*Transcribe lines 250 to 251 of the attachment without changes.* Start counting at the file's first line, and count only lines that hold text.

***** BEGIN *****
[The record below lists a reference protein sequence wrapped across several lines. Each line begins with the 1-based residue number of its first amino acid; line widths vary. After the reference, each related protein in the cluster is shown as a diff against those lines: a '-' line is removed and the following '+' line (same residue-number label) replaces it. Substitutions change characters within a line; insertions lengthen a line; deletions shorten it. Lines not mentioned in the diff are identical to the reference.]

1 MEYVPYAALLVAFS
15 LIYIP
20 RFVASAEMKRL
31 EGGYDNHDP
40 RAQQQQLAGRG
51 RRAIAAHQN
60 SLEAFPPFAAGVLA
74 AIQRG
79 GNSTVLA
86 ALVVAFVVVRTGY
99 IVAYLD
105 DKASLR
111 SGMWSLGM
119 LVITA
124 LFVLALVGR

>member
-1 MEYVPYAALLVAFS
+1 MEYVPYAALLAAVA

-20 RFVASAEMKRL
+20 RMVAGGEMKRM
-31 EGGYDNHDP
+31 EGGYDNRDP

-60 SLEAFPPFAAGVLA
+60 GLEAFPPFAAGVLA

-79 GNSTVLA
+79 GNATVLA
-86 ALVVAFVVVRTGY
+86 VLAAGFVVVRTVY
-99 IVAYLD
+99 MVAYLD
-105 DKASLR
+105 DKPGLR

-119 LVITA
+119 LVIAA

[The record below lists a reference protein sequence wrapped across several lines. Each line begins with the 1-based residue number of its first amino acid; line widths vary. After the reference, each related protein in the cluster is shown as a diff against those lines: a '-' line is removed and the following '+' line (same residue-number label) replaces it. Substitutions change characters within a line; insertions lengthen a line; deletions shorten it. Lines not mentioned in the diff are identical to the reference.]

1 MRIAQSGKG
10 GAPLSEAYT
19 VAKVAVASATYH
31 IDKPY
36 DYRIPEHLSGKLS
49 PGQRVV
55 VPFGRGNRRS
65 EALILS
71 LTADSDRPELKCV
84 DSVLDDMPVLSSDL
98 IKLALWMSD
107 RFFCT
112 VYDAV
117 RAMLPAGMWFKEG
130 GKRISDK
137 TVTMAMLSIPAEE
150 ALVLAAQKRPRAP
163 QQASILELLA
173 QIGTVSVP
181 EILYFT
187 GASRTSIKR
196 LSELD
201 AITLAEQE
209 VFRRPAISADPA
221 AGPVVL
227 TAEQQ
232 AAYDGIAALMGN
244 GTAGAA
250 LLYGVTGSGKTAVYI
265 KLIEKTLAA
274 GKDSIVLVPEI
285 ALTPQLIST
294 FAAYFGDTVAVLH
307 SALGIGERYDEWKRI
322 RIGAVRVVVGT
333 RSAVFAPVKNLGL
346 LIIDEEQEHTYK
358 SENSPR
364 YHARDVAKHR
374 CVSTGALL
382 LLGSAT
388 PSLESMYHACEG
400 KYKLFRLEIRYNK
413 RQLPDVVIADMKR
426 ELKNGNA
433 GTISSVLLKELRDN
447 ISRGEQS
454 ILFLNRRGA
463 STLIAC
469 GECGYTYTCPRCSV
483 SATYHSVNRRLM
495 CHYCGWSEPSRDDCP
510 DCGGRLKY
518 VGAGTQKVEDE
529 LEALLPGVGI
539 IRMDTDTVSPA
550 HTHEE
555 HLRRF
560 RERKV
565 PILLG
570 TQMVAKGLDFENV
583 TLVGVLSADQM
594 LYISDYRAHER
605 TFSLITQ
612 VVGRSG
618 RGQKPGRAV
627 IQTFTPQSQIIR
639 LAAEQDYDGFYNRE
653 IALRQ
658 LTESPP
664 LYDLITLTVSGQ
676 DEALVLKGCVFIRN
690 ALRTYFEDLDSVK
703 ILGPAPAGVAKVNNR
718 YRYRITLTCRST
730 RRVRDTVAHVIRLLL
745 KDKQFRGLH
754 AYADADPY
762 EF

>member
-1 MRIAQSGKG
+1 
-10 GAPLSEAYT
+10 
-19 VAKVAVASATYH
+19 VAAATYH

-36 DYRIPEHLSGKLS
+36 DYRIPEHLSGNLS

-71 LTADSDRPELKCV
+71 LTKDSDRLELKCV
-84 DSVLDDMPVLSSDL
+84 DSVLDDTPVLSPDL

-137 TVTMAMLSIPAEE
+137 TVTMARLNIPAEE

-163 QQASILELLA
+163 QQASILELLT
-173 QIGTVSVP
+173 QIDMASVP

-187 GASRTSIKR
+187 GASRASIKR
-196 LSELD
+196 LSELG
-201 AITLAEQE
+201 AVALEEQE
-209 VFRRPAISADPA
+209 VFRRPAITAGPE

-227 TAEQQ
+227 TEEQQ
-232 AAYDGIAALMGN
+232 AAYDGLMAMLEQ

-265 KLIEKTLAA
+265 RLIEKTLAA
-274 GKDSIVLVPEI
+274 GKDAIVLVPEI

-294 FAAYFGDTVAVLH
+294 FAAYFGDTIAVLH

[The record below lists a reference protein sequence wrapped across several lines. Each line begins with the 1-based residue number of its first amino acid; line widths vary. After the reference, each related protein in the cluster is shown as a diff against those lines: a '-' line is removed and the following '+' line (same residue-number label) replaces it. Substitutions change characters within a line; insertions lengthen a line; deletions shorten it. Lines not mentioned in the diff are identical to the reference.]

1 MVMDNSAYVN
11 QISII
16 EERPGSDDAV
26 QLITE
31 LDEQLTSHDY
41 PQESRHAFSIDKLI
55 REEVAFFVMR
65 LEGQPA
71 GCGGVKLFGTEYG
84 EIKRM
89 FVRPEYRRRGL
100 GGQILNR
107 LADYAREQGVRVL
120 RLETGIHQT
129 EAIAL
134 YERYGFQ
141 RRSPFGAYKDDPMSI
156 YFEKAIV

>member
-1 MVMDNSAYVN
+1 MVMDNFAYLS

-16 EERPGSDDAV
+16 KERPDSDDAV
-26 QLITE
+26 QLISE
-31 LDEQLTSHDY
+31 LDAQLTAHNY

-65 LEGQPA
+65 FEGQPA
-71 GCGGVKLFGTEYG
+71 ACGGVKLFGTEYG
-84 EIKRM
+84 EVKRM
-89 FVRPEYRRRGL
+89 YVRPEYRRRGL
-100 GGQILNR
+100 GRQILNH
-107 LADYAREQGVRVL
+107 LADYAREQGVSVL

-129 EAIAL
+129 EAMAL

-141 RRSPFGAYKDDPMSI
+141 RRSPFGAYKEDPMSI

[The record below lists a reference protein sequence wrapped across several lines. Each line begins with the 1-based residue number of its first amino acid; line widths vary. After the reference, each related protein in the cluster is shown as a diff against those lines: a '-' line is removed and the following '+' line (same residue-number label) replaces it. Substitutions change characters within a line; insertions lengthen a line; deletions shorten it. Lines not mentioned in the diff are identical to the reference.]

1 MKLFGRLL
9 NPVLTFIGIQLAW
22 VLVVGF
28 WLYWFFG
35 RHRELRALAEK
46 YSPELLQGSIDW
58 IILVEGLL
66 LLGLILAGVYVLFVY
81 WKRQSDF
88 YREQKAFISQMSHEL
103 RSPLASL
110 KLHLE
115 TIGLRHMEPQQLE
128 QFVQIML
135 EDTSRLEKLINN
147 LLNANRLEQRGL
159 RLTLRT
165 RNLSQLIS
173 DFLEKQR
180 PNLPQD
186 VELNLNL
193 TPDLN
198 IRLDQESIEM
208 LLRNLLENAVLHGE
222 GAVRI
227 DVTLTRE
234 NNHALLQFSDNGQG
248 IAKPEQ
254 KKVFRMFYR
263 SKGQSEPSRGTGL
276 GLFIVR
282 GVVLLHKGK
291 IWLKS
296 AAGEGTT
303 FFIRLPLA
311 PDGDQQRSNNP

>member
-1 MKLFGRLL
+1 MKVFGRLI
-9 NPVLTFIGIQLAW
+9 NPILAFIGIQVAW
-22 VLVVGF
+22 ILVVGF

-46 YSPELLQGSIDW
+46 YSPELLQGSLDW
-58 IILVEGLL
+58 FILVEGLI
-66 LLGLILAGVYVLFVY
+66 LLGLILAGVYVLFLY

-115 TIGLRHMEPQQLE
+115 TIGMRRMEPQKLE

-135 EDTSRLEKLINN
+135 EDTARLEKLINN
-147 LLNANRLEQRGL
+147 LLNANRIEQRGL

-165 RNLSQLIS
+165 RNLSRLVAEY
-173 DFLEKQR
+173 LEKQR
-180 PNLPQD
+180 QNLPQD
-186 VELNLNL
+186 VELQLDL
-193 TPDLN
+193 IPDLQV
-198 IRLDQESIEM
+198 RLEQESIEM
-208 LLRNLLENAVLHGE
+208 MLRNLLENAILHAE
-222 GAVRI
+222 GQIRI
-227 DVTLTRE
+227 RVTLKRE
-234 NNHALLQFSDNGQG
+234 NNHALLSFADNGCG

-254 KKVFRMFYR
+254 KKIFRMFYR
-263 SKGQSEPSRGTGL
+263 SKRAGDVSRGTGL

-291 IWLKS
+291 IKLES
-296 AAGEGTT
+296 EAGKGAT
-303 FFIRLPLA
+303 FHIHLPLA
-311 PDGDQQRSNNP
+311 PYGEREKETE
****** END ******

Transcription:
+135 EDTARLEKLINN
-147 LLNANRLEQRGL